Is it possible for cellulosic biofuels - or liquid energy derived from wood and grasses - to become a green fuel of the future, offering an environmentally sustainable approach to meeting energy requirements? Researchers at the U.S. Department of Energy-funded Great Lakes Bioenergy Research Center believe it is viable, but with a few warnings. They state their ideas in Science.
The climate benefit of cellulosic biofuels is actually much greater than was originally thought,' said Phil Robertson, University Distinguished Professor of Ecosystem Science at Michigan State University. (CREDIT - Courtesy of MSU)
The climate benefit of cellulosic biofuels is actually much greater than was originally thought. But that benefit depends crucially on several different factors, all of which we need to understand to get right.
Phil Robertson, University Distinguished Professor of Ecosystem Science, Michigan State University and the Study’s Lead Author
Although cellulosic biofuels are still not a market force, they are regularly factored into future climate mitigation scenarios because of their capacity to displace petroleum use as well as lessen greenhouse gas emissions. Those advantages, however, are complicated by the need for massive amounts of land to manufacture cellulosic biofuels on a large scale.
"The sustainability question is largely about the impact of using millions of acres of U.S. land to grow biofuel crops," Robertson said. "Can we do that without threatening global food security, diminishing biodiversity, or reducing groundwater supplies? How much more fertilizer would we use? What are the tradeoffs for real climate benefit, and are there synergies we can promote?"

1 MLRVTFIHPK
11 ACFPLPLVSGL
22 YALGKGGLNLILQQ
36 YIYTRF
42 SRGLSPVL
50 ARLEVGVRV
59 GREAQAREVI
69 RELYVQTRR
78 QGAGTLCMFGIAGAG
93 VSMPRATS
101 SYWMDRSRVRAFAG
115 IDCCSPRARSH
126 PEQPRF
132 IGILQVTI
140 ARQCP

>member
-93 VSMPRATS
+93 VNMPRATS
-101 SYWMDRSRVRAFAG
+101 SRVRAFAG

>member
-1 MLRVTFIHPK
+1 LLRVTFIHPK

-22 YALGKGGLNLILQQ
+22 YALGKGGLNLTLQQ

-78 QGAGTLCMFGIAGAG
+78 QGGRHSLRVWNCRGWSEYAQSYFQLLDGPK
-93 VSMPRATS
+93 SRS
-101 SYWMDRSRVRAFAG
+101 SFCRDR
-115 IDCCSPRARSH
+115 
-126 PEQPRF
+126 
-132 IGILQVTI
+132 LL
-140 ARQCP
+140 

With a decade of empirical research, Robertson and GLBRC colleagues from MSU, the University of Wisconsin and the University of Maryland identify a number of emerging principles for handling the difficult environmental tradeoffs of cellulosic biofuel.
First, the research team revealed how cultivating native perennial species on marginal lands -land not used for food production due to low fertility or other reasons - avoids competition with food security, and provides the maximum potential for biodiversity and climate mitigation benefits.
Second, selection of crop is paramount. Native perennial species offer greater environmental outcomes to annual crops; however no single crop appears to be suitable for all locations. In fact, in certain cases mixed species crops gave superior profits. Third, use of nitrogen fertilizer should be avoided or reduced on account of its global warming and other environmental impacts.
According to the Researchers, these principles (as well as four more drawn in the paper) are sufficient to start guiding sound policy decisions for manufacturing sustainable biofuels. Going forward, however, the team requests for further research on planning landscapes to provide the best suite of climate, energy and environmental advantages. They suggest that understanding how best to incorporate benefits and tradeoffs will be paramount to the future success of cellulosic biofuels.
With biofuels, the stakes are high. But the returns are also high, and if we take key principles into account we can begin shaping the policies and practices that could help make cellulosic biofuels a triple win for the economy, the climate and for environmental sustainability in general.
Phil Robertson, University Distinguished Professor of Ecosystem Science, Michigan State University and the S tudy’s L ead A uthor